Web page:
- Dan River Basin Association (DRBA) (NC and VA) Get Dirty with DRBA – $16,460 to organize 300 volunteers in river cleanups across the Dan River Basin.
- Eden Downtown Development Inc. (NC) Eden River Access Points – $100,000 to replace the Draper Landing and establish a new Klyce Street Landing access point in the City of Eden.
- Mainspring Conservation Trust Inc. (NC) Dills-Cartoogechaye Creek Restoration – $100,000 to restore 1,200 feet of streambank and provide educational signage along Cartoogechaye Creek to increase water quality, benefit rare aquatic species and provide public education.
- Marbles Kids Museum (NC) River Play-way – $99,500 to develop a playful river-themed exhibit using hands-on learning to spark curiosity in and care for the Neuse River.
- Maritime Heritage Foundation of Beaufort, North Carolina Inc. (NC) Gallants Channel: Water Access for Educational Programs, North Carolina Maritime Museum Beaufort – $100,000 to develop a new marina and floating docks at Gallants Channel.
- Tennessee Tech University (NC) Didymo Research Project – $31,508 to conduct research on Didymo colonization and mat formation, and to better define the conditions that lead to blooms in North Carolina streams.
- The Conservation Fund (NC) Deep River Conservation Corridor – $100,000 to purchase 15 acres of property in Chatham County as part of expanding the Deep River State Trail and the Jordan Lake State Recreation Area. The area is a critical habitat for the Cape Fear shiner.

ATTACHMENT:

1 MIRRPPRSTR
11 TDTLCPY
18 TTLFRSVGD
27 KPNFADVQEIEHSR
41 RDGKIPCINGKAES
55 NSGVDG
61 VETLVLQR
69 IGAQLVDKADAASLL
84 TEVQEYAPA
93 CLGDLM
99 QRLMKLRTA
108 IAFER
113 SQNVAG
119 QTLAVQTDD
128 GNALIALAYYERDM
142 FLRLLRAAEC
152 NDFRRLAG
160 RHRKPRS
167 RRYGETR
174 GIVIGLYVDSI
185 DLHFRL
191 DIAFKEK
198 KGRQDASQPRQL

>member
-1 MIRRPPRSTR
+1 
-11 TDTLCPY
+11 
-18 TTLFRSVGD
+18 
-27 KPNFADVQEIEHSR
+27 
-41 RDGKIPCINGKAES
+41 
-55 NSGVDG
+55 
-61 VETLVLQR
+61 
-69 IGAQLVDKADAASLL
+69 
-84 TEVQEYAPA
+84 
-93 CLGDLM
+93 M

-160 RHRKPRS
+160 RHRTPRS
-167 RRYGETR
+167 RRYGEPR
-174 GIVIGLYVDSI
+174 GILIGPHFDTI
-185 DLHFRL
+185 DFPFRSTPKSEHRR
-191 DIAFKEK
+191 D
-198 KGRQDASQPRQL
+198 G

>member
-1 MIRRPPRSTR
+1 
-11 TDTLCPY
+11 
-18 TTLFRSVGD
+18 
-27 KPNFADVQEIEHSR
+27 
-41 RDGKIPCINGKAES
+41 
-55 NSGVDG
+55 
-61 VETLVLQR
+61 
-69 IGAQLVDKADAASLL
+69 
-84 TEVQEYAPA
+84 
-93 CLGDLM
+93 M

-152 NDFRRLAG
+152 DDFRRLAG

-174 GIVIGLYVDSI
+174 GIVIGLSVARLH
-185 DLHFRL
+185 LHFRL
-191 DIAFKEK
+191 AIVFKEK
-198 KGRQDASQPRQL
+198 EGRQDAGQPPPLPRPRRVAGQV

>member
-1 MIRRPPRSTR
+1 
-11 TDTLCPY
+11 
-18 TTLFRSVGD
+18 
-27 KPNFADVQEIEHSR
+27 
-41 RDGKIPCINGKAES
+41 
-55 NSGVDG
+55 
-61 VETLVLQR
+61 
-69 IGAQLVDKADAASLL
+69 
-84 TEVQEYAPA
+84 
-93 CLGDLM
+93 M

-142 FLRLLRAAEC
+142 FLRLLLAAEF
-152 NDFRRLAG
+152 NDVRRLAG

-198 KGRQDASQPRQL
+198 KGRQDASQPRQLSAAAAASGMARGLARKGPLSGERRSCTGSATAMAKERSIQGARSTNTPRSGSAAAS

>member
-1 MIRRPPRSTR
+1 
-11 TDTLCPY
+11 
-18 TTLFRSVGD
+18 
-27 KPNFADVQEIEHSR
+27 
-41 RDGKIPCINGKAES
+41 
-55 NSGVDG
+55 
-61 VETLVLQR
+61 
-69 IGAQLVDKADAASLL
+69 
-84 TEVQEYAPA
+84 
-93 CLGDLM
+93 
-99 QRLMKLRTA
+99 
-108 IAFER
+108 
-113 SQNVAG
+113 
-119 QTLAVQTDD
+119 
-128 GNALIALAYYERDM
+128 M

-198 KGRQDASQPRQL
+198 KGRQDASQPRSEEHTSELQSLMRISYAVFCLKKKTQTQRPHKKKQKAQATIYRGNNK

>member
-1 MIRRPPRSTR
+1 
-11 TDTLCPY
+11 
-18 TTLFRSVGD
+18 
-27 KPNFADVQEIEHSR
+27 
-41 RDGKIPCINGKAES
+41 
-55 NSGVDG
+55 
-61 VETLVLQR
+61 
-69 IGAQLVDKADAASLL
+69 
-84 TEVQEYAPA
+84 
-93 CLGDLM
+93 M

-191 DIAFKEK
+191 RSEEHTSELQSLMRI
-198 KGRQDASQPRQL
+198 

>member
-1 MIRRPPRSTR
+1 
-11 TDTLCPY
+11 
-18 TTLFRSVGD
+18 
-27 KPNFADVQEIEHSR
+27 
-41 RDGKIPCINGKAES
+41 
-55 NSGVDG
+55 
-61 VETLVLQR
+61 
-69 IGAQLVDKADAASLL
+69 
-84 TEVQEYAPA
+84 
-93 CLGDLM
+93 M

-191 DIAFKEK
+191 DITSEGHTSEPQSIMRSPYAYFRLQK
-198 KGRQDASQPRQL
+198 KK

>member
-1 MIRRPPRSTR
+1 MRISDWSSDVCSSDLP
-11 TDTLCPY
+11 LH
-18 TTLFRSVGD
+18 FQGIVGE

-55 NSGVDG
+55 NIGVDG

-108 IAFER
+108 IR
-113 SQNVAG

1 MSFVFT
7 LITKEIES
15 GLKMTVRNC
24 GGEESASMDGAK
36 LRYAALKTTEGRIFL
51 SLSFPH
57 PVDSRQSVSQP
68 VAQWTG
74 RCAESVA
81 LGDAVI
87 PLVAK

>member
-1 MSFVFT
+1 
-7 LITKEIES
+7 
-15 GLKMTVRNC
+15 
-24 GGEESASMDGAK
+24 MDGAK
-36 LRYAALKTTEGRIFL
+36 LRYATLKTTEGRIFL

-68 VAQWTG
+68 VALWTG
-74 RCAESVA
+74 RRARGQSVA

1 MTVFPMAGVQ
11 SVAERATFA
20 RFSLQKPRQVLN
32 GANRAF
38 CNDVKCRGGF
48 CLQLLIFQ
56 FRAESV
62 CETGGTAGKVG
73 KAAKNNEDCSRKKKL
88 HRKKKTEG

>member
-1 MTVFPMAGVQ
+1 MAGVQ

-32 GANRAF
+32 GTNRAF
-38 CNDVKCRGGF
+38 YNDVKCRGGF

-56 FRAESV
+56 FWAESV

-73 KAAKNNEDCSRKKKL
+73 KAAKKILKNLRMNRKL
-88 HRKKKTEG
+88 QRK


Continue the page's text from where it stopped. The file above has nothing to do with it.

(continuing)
- The Parks Conservancy of New Hanover County (NC) Pages Creek Parks Preserve Kayak Launch and Storage – $17,000 to build a kayak launch and storage at the first and only public access point on Pages Creek.
- Town of North Wilkesboro (NC) Memorial Park to Mulberry Fields Greenway Connection Project – $48,000 to restore a riparian buffer and provide educational signage along a greenway connection between the Memorial Park Trailhead and the Mulberry Fields section. The greenway lies along the Yadkin River.
- City of Manning (SC) Pocotaligo Nature Walk and Trail – $100,000 to renovate and expand a popular boardwalk through the Pocotaligo Swamp known as the Pocotaligo River Walk and Trail, and to bring the boardwalk up to ADA standards.
- Florence County (SC) Lynches River Boat and Kayak Project – $68,200 for river cleanup at four priority areas along the Lynches River to improve access for boaters and kayakers.
- Friends of the Reedy River (SC) Cleveland Park Stables – $100,000 to convert 2.5 acres along the Reedy River into a passive public park. Invasive plants will be removed and replaced with native vegetation, and educational signage will share the project's connection to improving water quality.
- Lindsay Pettus Greenway (SC) Gills Creek Nature Pavilion, Trail and Observation Piers – $100,000 to construct a trail and pier overlooks to provide recreational trail users access to Gills Creek in Lancaster, S.C.
- Town of Cheraw (SC) Cheraw Erosion and Handicap Fishing Deck Project – $100,000 to provide three ADA-compliant fishing platforms at the Town of Cheraw's Riverside Park on the Pee Dee River.